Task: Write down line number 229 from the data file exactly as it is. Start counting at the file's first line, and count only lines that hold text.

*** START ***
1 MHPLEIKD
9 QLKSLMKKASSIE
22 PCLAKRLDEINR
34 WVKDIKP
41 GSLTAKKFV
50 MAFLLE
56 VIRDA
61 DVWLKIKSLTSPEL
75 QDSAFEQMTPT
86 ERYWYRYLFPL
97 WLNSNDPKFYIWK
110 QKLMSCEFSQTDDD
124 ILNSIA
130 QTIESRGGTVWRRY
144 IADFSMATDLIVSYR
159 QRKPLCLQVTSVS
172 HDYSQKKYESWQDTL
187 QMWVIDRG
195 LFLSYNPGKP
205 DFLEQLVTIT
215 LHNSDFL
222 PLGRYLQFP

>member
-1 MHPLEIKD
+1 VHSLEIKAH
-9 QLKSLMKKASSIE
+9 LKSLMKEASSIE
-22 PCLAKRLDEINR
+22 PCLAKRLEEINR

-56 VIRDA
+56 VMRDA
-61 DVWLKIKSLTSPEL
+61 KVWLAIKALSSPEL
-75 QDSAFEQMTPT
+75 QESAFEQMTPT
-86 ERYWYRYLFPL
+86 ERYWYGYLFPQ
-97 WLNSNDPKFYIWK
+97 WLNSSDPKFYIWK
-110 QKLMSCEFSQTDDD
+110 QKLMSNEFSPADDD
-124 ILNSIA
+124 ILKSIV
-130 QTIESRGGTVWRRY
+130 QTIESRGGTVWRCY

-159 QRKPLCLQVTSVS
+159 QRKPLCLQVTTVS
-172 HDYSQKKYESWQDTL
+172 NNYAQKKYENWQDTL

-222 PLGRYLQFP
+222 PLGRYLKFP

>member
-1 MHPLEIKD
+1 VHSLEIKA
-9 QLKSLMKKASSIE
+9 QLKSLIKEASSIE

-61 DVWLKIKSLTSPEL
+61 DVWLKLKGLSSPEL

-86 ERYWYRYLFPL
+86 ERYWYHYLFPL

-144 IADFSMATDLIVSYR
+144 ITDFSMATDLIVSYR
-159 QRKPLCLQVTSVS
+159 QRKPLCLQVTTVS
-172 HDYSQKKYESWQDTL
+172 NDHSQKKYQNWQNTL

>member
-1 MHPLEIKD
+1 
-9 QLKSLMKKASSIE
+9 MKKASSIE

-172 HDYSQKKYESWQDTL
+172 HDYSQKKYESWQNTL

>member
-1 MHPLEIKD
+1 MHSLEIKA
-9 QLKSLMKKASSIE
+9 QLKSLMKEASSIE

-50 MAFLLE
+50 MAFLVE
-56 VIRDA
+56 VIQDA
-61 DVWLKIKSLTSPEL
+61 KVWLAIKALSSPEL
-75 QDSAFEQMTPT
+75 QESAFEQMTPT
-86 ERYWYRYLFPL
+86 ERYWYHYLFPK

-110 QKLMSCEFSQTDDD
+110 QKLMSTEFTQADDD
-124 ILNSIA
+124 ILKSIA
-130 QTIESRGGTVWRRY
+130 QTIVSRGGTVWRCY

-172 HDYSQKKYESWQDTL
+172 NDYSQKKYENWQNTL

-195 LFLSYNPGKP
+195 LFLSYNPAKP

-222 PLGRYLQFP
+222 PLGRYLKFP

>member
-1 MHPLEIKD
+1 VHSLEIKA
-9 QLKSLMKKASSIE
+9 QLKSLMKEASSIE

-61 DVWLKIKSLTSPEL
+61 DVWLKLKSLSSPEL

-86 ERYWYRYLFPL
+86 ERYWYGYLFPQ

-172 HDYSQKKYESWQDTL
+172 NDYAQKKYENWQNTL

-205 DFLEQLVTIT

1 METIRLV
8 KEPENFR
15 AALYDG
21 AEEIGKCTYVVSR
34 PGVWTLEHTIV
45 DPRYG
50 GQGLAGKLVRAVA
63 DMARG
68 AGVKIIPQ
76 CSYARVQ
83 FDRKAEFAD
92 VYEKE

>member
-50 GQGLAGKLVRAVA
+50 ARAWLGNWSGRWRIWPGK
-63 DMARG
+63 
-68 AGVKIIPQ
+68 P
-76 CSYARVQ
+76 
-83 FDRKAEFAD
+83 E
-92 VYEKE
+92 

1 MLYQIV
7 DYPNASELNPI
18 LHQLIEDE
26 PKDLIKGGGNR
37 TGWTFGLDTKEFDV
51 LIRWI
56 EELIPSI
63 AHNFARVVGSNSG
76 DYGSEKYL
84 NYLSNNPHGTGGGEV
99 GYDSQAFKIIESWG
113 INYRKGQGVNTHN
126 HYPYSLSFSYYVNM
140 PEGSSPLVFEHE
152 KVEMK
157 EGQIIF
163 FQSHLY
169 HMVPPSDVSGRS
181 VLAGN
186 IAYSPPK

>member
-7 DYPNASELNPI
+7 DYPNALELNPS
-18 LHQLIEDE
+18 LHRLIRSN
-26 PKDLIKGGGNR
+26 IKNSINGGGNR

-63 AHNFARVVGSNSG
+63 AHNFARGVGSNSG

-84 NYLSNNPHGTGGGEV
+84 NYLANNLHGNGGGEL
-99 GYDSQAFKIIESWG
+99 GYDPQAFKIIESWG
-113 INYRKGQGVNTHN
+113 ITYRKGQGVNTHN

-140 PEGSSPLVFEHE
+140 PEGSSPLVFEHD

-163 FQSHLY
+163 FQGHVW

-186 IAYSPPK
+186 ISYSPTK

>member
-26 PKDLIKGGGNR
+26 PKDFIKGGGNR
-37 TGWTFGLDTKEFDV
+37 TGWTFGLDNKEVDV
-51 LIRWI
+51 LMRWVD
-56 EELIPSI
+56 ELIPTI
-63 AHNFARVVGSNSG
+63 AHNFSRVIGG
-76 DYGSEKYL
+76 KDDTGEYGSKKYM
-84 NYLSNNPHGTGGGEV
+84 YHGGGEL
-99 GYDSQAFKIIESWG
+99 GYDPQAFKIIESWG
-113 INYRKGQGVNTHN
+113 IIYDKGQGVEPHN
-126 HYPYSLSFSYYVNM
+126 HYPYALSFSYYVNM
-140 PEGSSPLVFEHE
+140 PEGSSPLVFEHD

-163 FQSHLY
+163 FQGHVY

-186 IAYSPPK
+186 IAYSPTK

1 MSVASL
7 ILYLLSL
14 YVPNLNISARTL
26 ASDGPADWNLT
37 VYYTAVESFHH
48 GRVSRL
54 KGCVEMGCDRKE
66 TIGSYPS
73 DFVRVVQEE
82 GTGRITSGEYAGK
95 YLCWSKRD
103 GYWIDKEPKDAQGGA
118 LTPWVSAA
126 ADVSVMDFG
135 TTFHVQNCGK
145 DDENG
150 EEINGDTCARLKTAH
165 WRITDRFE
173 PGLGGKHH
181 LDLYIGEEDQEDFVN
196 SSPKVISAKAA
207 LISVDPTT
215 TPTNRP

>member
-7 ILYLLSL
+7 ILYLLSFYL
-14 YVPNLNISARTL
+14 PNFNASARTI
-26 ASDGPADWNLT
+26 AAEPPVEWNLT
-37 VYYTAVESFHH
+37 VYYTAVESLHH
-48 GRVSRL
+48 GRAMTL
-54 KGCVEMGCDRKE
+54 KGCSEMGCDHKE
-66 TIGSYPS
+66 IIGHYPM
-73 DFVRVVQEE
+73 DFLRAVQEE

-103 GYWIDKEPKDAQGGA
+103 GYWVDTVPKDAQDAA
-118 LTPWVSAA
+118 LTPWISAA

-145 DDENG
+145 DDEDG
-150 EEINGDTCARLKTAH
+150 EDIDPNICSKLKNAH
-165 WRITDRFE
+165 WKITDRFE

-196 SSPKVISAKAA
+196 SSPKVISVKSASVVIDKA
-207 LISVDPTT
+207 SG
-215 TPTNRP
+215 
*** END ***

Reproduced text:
>member